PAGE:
Compliance with ethical standards

Conflict of interest

The authors declare that they have no conflict of interest.

Supplementary material

204_2018_2366_MOESM1_ESM.pdf (42 kb)
Supplementary material 1 Supplemental Table 1. Mouse strains examined in this study. (PDF 41 KB)
204_2018_2366_MOESM2_ESM.pdf (54 kb)
Supplementary material 2 Supplemental Figure 1. AhRd mice are unresponsive to TCDD-induced thymic atrophy at 10 µg/kg. Naïve wild-type mice (C57Bl/6) and mice expressing the low affinity receptor (AhRd mice) were gavaged with vehicle (anisole/peanut oil) or TCDD (10 or 100 µg/kg). Three indicators of toxicity: body weight (data not shown), thymus weight (A), and thymus cell number (B) were measured on day 7 to evaluate toxicity and thymic atrophy after low dose (10 µg/kg) and high dose (100 µg/kg) of TCDD. Data represents one of two independent experiments, n=8-12 per treatment group, mean + SEM; 2-way ANOVA, *p < 0.05 vehicle (PDF 53 KB)
204_2018_2366_MOESM3_ESM.pdf (4.9 mb)
Supplementary material 3 Supplemental Figure 2. Comparison of CD4/CD8 thymocyte subsets from vehicle and TCDD-exposed mice. C57Bl/6 and AhRd mice were gavaged with vehicle (anisole/peanut oil) or TCDD (10 or 100 µg/kg). Representative contour plots gating on live thymocytes from wild-type C57Bl/6 mice revealed a significant decline in the frequency of CD4+CD8+ DP thymocytes, as well as a relative enrichment in the percent of CD4-CD8- DN and CD4+CD8- and CD4-CD8+ SP thymocytes in 10 µg/kg TCDD-treated mice compared to vehicle control on day 7. These shifts in CD4/CD8 thymocyte subsets were not observed in AhRd mice treated with 10 µg/kg TCDD but were observed following administration of 100 µg/kg TCDD. The mean percentages of the CD4/CD8 thymocyte subsets + SEM are indicated in the plots. Data represents one of two independent experiments, n=8-12 per treatment group; 2-way ANOVA, *p < 0.05 vehicle (PDF 5042 KB)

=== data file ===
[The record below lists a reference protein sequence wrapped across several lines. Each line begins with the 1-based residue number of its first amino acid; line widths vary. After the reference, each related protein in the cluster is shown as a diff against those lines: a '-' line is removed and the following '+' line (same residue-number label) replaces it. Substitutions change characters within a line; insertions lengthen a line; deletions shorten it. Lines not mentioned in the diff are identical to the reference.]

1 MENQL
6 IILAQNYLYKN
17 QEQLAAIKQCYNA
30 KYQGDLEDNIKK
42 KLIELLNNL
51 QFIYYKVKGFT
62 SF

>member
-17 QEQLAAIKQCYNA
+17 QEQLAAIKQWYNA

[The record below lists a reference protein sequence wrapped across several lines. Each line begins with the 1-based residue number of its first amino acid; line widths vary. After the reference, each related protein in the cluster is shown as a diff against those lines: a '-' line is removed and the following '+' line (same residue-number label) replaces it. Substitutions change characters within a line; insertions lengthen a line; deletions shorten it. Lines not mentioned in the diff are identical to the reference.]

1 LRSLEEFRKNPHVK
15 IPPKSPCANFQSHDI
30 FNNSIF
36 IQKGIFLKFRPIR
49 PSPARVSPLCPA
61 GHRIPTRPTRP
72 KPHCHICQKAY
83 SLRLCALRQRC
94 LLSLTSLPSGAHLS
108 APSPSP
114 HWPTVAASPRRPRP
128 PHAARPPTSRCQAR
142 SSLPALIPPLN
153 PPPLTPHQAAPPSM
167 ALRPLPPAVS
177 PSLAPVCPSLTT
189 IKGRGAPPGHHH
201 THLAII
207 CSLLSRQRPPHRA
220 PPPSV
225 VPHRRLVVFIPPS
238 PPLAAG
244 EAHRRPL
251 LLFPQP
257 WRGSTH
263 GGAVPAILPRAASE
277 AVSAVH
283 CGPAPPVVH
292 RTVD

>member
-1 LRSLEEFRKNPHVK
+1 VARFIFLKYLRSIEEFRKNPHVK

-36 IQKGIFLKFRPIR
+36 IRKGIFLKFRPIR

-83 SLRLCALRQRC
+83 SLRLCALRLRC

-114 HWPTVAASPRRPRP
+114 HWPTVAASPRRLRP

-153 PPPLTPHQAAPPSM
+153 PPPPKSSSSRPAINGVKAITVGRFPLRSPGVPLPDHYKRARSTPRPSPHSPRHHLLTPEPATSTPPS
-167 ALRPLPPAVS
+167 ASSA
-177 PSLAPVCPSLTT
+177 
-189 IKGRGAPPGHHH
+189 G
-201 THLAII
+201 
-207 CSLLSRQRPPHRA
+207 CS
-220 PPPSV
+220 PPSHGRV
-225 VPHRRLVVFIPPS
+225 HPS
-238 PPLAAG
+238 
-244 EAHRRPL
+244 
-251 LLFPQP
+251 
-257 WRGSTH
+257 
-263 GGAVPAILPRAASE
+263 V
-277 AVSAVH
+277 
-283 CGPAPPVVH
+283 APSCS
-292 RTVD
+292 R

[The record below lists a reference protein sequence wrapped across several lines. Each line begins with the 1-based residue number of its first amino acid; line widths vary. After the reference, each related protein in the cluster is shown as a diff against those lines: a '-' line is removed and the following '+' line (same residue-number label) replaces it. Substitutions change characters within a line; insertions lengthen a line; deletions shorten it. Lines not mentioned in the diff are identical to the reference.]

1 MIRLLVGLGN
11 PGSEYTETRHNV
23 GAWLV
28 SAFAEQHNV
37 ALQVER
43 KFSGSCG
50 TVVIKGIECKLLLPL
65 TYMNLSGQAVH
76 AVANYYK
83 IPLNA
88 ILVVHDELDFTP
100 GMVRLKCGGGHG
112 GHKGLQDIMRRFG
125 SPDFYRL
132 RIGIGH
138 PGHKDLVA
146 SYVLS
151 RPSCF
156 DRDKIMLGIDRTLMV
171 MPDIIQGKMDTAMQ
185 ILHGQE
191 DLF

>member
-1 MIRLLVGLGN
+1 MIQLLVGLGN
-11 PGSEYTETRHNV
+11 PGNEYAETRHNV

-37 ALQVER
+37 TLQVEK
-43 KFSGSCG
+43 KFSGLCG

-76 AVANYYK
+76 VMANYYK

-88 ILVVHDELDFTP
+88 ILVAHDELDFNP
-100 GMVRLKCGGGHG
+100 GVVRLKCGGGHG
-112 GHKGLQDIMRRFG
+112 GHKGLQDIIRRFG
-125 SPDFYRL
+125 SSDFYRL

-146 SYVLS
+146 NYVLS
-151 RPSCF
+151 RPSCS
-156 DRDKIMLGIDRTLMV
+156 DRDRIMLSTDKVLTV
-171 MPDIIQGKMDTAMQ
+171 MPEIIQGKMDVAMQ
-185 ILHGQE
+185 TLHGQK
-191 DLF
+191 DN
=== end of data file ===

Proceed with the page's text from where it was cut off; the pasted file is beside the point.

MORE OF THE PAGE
204_2018_2366_MOESM4_ESM.pdf (178 kb)
Supplementary material 4 Supplemental Figure 3. CD4/CD8 thymocyte subsets from CD11cCreAhRfx and CD11c-AhRfx mice exposed to vehicle or TCDD. AhR conditional knockout and CD11c-AhRfx control mice were exposed to either solvent/peanut oil vehicle or 100 µg/kg TCDD. Representative contour plots gating on live thymocytes revealed a significant decline in the frequency of CD4+CD8+ DP thymocytes, as well as a relative enrichment in the percent of CD4-CD8- DN and CD4+CD8- and CD4-CD8+ SP thymocytes in CD11c-AhRfx mice exposed to 100 µg/kg TCDD compared to vehicle controls on day 7. These shifts in CD4/CD8 thymocyte subsets were not observed in CD11cCreAhRfx mice treated with 100 µg/kg TCDD. The mean percentages of the CD4/CD8 thymocyte subsets + SEM are indicated in the plots. Data represents one of two independent experiments, n=3-4 per treatment group; 2-way ANOVA, *p < 0.05 vehicle (PDF 177 KB)

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Authors and Affiliations

  1. 1.Department of Biomedical and Pharmaceutical SciencesUniversity of MontanaMissoulaUSA
  2. 2.Division of Biological SciencesUniversity of MontanaMissoulaUSA